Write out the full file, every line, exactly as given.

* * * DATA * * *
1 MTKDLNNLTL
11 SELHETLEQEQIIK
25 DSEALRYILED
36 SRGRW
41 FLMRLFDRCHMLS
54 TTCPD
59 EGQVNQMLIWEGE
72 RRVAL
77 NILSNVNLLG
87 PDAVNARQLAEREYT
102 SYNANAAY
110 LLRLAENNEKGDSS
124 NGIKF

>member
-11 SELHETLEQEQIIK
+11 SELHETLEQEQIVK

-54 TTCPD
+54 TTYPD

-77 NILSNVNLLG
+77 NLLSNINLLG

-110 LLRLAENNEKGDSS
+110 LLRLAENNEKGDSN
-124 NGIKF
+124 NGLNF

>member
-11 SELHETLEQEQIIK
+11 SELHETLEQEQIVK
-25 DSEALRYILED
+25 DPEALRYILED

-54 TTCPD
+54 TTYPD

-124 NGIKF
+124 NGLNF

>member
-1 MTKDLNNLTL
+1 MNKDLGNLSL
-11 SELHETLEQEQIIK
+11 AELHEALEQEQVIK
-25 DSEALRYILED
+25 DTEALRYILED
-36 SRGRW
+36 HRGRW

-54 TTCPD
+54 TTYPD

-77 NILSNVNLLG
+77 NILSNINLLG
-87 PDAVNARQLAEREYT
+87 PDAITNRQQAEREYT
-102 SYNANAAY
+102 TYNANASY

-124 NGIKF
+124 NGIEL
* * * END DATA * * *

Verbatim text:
1 MTKDLNNLTL
11 SELHETLEQEQIIK
25 DSEALRYILED
36 SRGRW
41 FLMRLFDRCHMLS
54 TTCPD
59 EGQVNQMLIWEGE
72 RRVAL
77 NILSNVNLLG
87 PDAVNARQLAEREYT
102 SYNANAAY
110 LLRLAENNEKGDSS
124 NGIKF

>member
-11 SELHETLEQEQIIK
+11 SELHETLEQEQIVK

-54 TTCPD
+54 TTYPD

-77 NILSNVNLLG
+77 NLLSNINLLG

-110 LLRLAENNEKGDSS
+110 LLRLAENNEKGDSN
-124 NGIKF
+124 NGLNF

>member
-11 SELHETLEQEQIIK
+11 SELHETLEQEQIVK
-25 DSEALRYILED
+25 DPEALRYILED

-54 TTCPD
+54 TTYPD

-124 NGIKF
+124 NGLNF

>member
-1 MTKDLNNLTL
+1 MNKDLGNLSL
-11 SELHETLEQEQIIK
+11 AELHEALEQEQVIK
-25 DSEALRYILED
+25 DTEALRYILED
-36 SRGRW
+36 HRGRW

-54 TTCPD
+54 TTYPD

-77 NILSNVNLLG
+77 NILSNINLLG
-87 PDAVNARQLAEREYT
+87 PDAITNRQQAEREYT
-102 SYNANAAY
+102 TYNANASY

-124 NGIKF
+124 NGIEL